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Sci Rep. 2019 Feb 20;9(1):2345. doi: 10.1038/s41598-018-38380-y.

Top-down Mass Spectrometry Analysis of Human Serum Autoantibody Antigen-Binding Fragments.

Author information

1
Department of Chemistry and Biochemistry, University of Oklahoma, Norman, OK, 73019, USA.
2
Department of BioHealth Informatics, Indiana University-Purdue University Indianapolis, Indianapolis, IN, 46202, USA.
3
Department of Arthritis and Clinical Immunology, Oklahoma Medical Research Foundation, Oklahoma City, OK, 73104, USA.
4
Departments of Medicine and Pathology, University of Oklahoma Health Sciences Center, Oklahoma City, OK, 73104, USA.
5
Department of Arthritis and Clinical Immunology, Oklahoma Medical Research Foundation, Oklahoma City, OK, 73104, USA. smithk@omrf.org.
6
Department of Chemistry and Biochemistry, University of Oklahoma, Norman, OK, 73019, USA. si.wu@ou.edu.

Abstract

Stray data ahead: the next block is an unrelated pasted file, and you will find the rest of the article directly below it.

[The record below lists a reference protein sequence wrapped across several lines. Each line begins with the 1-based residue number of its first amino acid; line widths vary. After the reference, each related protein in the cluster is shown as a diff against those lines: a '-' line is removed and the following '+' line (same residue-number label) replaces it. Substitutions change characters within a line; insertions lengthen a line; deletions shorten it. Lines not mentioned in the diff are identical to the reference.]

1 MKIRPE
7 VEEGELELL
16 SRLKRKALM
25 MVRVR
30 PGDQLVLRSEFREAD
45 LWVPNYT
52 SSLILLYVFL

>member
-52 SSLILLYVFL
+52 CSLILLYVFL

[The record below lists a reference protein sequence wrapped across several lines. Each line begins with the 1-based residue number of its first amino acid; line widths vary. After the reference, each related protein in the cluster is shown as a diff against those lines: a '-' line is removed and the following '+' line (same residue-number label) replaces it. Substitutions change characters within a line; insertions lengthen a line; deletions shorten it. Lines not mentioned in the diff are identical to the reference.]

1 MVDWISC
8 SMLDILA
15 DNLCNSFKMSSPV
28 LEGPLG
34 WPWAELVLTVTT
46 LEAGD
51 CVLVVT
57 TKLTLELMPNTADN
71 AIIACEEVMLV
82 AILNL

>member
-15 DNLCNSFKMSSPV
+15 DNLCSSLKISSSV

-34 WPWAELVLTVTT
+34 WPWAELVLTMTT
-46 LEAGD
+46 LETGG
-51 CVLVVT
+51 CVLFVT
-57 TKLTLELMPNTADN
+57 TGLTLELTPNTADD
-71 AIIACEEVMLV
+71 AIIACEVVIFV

Detecting autoimmune diseases at an early stage is crucial for effective treatment and disease management to slow disease progression and prevent irreversible organ damage. In many autoimmune diseases, disease-specific autoantibodies are produced by B cells in response to soluble autoantigens due to defects in B cell tolerance mechanisms. Autoantibodies accrue early in disease development, and several are so disease-specific they serve as classification criteria. In this study, we established a high-throughput, sensitive, intact serum autoantibody analysis platform based on the optimization of a one dimensional ultra-high-pressure liquid chromatography top-down mass spectrometry platform (1D UPLC-TDMS). This approach has been successfully applied to a 12 standard monoclonal antibody antigen-binding fragment (Fab) mixture, demonstrating the feasibility to separate and sequence intact antibodies with high sequence coverage and high sensitivity. We then applied the optimized platform to characterize total serum antibody Fabs in a systemic lupus erythematosus (SLE) patient sample and compared it to healthy control samples. From this analysis, we show that the SLE sample has many dominant antibody Fab-related mass features unlike the healthy controls. To our knowledge, this is the first top-down demonstration of serum autoantibody pool analysis. Our proposed approach holds great promise for discovering novel serum autoantibody biomarkers that are of interest for diagnosis, prognosis, and tolerance induction, as well as improving our understanding of pathogenic autoimmune processes.

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